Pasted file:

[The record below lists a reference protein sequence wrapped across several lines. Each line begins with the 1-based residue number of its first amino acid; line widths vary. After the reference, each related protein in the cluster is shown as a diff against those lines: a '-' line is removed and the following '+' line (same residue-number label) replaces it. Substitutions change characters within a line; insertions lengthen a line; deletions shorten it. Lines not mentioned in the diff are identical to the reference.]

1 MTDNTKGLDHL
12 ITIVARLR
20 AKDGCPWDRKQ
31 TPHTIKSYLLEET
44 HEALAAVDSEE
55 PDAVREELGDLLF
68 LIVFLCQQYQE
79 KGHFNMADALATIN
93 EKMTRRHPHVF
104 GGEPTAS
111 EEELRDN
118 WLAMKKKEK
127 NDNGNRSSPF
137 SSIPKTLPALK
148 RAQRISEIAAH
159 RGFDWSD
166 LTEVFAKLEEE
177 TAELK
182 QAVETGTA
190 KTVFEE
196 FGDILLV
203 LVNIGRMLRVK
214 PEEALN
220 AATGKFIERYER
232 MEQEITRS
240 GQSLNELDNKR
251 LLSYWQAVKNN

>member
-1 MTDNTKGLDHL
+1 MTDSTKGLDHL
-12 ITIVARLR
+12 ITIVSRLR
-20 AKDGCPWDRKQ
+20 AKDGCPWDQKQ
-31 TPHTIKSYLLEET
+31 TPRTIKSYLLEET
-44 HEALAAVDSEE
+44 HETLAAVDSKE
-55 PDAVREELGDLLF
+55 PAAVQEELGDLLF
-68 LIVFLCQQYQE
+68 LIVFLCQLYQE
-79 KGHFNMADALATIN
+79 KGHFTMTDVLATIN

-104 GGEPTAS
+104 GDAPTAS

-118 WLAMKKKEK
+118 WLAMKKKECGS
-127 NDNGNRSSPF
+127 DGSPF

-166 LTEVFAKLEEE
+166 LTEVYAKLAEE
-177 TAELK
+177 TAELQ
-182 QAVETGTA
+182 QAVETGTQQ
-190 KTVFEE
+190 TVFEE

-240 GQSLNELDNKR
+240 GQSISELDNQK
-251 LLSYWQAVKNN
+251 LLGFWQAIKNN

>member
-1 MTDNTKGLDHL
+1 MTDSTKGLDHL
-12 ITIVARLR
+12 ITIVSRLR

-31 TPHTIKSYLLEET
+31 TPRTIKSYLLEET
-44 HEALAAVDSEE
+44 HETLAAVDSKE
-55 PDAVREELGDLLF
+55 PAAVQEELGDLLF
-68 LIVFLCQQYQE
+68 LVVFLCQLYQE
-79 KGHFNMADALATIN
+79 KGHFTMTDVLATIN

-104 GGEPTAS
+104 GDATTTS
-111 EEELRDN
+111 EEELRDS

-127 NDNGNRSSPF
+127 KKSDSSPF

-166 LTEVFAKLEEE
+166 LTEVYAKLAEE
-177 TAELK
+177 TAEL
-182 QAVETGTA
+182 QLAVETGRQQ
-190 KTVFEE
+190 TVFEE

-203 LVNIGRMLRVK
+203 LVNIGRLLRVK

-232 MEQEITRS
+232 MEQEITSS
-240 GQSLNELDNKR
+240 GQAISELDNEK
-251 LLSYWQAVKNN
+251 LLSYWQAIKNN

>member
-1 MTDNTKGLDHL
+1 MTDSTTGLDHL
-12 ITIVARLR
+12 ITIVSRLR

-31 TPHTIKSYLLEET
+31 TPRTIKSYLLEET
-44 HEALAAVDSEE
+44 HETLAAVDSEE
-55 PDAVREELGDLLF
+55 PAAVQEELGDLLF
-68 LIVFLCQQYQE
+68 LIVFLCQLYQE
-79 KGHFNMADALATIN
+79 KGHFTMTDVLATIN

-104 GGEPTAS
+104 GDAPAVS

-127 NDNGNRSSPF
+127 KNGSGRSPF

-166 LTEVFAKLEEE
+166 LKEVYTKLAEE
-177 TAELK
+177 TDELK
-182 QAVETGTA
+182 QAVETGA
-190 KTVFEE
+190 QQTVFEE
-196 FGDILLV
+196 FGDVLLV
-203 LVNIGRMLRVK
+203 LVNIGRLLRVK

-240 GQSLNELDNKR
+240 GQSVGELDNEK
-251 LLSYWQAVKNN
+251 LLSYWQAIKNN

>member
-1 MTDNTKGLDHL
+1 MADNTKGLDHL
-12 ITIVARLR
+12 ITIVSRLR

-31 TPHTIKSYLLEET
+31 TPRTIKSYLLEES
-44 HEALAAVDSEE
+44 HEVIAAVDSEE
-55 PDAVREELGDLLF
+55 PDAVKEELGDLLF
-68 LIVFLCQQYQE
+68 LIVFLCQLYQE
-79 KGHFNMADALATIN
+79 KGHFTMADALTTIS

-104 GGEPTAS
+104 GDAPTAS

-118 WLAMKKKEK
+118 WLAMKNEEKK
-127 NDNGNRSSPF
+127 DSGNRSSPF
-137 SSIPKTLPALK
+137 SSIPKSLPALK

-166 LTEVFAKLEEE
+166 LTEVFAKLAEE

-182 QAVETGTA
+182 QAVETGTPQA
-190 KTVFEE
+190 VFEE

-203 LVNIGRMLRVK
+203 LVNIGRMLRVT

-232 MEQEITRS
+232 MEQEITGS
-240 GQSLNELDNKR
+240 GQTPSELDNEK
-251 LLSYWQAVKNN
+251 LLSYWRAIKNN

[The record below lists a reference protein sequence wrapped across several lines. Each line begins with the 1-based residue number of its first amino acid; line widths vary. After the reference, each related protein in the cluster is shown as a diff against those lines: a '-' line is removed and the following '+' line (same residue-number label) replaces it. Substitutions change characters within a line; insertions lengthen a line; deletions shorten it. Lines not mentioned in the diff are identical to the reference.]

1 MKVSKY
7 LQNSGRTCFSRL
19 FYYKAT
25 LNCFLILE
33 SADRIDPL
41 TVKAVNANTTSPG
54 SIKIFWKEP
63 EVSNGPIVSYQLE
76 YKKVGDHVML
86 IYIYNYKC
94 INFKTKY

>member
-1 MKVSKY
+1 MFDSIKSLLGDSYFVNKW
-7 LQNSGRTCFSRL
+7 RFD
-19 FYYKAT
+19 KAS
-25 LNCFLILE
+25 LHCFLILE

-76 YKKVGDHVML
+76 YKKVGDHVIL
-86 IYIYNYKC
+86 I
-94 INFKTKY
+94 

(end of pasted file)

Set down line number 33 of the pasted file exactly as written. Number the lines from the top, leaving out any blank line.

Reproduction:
+12 ITIVSRLR